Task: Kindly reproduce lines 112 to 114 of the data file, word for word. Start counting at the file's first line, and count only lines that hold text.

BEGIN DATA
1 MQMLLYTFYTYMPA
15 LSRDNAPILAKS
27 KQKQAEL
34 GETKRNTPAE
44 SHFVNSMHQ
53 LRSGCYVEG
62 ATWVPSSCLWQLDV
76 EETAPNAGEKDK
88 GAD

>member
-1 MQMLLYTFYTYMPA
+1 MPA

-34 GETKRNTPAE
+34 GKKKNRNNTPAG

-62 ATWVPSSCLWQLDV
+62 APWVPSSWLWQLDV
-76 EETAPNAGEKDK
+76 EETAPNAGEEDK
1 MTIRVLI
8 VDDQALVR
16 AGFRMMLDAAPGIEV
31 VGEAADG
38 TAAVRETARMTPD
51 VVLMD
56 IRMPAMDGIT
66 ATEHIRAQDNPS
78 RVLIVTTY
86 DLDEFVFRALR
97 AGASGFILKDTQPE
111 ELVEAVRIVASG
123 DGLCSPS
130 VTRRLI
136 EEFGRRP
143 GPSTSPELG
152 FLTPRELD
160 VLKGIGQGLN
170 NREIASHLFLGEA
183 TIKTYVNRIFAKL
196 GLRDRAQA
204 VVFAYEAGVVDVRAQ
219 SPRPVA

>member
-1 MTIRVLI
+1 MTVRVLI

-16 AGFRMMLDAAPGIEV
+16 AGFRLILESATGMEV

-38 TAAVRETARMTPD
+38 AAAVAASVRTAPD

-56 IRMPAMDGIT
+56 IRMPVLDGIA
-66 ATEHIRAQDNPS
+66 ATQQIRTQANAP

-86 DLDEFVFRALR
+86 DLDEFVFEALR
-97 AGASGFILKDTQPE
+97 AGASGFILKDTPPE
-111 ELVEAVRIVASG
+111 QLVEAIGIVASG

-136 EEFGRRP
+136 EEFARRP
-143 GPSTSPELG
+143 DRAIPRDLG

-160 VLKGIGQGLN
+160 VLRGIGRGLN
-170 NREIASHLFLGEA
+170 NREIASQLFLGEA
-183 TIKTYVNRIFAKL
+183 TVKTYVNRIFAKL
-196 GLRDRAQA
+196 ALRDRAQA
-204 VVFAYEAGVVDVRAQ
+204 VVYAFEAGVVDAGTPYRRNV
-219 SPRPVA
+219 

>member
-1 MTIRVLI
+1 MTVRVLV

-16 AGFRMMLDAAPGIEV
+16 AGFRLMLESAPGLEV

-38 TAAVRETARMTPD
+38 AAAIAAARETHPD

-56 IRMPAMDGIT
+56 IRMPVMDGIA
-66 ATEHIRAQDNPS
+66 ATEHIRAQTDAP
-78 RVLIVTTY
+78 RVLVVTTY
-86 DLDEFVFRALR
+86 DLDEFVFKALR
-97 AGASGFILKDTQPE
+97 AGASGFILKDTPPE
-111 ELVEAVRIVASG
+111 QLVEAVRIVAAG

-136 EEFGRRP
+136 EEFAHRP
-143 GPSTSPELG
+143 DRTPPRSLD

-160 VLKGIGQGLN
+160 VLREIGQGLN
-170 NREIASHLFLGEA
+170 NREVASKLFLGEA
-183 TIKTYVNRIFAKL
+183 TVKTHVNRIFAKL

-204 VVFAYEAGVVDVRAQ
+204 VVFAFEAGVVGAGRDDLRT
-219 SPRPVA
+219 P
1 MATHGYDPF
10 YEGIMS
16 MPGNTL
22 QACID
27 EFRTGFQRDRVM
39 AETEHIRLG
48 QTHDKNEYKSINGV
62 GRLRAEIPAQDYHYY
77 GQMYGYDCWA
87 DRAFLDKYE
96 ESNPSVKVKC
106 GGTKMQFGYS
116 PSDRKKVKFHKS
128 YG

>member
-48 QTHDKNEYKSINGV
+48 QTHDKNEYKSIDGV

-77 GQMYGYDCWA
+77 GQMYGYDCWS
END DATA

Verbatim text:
27 EFRTGFQRDRVM
39 AETEHIRLG
48 QTHDKNEYKSINGV